WORDS WORTH KNOWING: LUKEWARM
Among the multiple words that include the English language to refer to temperatures, Lukewarm is the most particular of all. It is a compound word between two words, one of which looks like a masculine name. It has in it the word “Warm”, but it is less warm than warm. Most of the time we use lukewarm is usually in a negative context. Several questions come to mind: How is it that a male name coupled with a temperature can create a term for a different temperature? Who came up with the idea of putting together these two words that seem to have no relationship with each other?
Well, the truth is, they have a lot more relationship than you think. In fact, they are so related that some people think that this word is a pleonasm. (What is a pleonasm? Read on to find out. ) . However, it is not arbitrary, it has its raison d’être! And I’m going to prove it to you after making its definitions clear. But I don’t promise to answer all the questions, because no matter how much we investigate, it’s still a very odd word!
Lukewarm: Adj. (Said of liquids) Barely or moderately warm. (Webster’s New World College Dictionary)
Lukewarm: Adj. Not enthusiastic or interested. (Cambridge Academic Content Dictionary)
I dare say that the word Lukewarm is used more often in its figurative sense than in its literal sense. Even so, it is found along with 30,000 other words that are “of occasional use” according to the Collins English Dictionary.
But even if we use it occasionally, we must know how to use it well.
So let’s see some examples:
“Educators’ lukewarm response to ed tech highlights the need for professional development on any new technology educators are expected to use.”
From Education Dive website Article: Survey: Teachers remain lukewarm on ed tech’s impact on classrooms. 2019
“How many times have you sat down at your desk with a nice hot cup of coffee only to be immediately called away to take care of something? Then when you finally get back to your desk, your coffee is lukewarm at best.”
From BGR website Article: Here’s a little $20 device that’ll keep your coffee hot all day long. 2019
“The new Hellboy movie, starring Stranger Things’ David Harbour as the title character, opened this weekend to a lukewarm South African response. The movie didn’t manage to capture audiences on its opening weekend.”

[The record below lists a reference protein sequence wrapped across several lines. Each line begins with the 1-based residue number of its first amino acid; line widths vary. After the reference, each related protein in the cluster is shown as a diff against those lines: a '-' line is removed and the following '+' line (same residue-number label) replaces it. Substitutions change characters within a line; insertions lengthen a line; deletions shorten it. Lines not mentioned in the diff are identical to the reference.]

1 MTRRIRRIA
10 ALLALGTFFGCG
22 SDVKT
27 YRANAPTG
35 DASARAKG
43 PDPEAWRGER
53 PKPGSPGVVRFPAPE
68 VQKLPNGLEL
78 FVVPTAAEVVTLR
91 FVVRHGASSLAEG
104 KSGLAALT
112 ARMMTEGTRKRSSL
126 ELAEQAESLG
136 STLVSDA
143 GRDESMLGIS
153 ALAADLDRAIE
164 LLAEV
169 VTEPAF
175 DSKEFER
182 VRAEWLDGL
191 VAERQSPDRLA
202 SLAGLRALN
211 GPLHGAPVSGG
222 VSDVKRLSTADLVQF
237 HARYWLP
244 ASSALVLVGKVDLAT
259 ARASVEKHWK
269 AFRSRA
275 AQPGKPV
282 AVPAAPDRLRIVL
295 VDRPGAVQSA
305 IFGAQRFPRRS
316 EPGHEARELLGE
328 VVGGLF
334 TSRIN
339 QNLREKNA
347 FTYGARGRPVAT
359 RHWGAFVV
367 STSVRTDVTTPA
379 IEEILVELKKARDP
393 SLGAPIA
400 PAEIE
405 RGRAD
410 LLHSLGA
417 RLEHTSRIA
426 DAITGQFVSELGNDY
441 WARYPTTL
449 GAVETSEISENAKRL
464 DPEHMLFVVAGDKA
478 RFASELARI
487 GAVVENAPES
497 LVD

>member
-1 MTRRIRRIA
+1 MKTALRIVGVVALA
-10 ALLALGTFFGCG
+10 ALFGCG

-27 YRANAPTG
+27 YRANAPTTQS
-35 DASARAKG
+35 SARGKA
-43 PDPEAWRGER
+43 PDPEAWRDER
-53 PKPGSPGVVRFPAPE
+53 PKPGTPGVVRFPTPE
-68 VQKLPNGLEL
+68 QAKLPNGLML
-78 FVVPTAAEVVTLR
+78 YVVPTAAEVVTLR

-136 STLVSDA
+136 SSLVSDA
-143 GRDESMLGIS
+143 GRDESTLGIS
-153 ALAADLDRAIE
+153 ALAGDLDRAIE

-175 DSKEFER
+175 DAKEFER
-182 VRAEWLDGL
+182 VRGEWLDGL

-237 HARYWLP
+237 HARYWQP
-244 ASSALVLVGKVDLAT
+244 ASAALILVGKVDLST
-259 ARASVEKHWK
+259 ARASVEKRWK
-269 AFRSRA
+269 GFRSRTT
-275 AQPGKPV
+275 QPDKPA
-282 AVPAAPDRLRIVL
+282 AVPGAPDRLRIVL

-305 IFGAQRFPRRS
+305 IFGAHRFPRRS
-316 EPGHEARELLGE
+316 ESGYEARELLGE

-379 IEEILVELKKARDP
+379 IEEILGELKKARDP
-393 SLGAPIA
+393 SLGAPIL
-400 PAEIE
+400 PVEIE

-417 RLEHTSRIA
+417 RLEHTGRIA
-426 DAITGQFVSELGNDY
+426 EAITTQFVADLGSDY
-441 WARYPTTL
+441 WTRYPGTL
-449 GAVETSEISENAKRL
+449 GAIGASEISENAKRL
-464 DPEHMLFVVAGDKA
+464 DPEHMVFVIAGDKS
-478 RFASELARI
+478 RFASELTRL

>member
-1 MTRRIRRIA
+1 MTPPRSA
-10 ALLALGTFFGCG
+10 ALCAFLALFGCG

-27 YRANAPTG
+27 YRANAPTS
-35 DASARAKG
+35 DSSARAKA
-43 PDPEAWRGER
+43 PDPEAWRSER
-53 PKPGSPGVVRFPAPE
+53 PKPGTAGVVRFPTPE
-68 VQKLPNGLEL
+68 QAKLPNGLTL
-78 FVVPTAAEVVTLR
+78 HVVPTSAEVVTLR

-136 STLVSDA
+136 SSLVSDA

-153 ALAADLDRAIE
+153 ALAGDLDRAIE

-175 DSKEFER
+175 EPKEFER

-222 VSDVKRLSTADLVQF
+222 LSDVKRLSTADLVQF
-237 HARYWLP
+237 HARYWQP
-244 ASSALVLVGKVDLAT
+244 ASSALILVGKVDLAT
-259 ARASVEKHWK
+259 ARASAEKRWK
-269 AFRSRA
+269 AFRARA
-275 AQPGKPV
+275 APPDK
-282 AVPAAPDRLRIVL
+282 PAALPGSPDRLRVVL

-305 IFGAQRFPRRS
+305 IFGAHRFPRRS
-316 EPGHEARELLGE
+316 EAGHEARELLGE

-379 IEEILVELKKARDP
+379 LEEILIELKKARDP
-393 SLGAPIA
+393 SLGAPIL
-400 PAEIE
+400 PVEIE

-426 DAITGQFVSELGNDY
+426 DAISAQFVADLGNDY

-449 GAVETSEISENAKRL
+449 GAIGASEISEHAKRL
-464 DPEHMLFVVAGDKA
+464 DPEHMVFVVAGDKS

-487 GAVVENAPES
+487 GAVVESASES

From Glitched website Article: Hellboy Gets a Lukewarm Opening Weekend in South Africa. 2019
A word with many origins
The reason we ask ourselves so many questions about this word is that it has too many origins. It is an odd word because it is a crossbreed word. It is the product of a mixture of languages due to the coexistence of different cultures in the old English-speaking communities.
As the word Lukewarm first appeared in the 14th century, it is believed that one of its origins is the mixture of the word Lew + Warm. Lew is still used by the English. It was used even more regularly in Middle English with the same meaning: “tepid, slightly warm”. That word comes from the Old English adverb hlēowe which meant “warm or sunny”, and came from the Proto-Germanic *hlēwaz, the word for “warm”.
This is why many consider it a pleonasm, because according to its roots “Lukewarm” means “Warm-warm”. But apart from this incoherence, the theory has another gap, where did the “k” come from? How did Lew become Luke?
Lukewarm – Another Theory…
This leads us to a second theory that Lukewarm comes from the Middle Dutch Word Leuk, which meant “tepid, weak”, and which was also used individually by the English. But with the passage of time the word adopted a less formal meaning in Dutch. It began to mean “calm, relaxed”, and then “nice, fun”. Eventually it became indispensable for English speakers to clarify that it was used to refer to temperature. Thus, it was joined with the word Warm, resulting in “Lukewarm“.
And still a third theory…
But this still leaves us with “Lukewarm” as an exact synonym for “Tepid”, when it is clearly not so. That is why there is a third theory, raised to justify using “Lukewarm” as an even lower temperature than tepid and often unpleasant. Luke could arise from the Anglo-Saxon wlæc, which meant “weak”. Therefore, “Lukewarm” would mean “weak-warm”, a result much closer to the meaning we give today to the word.
Even so, the true origin of the word will remain a mystery. But despite its many possible origins, one thing I can assure you: it has never had anything to do with the name Luke! So if you know someone named Luke who usually shows a lukewarm attitude, it’s just a coincidence!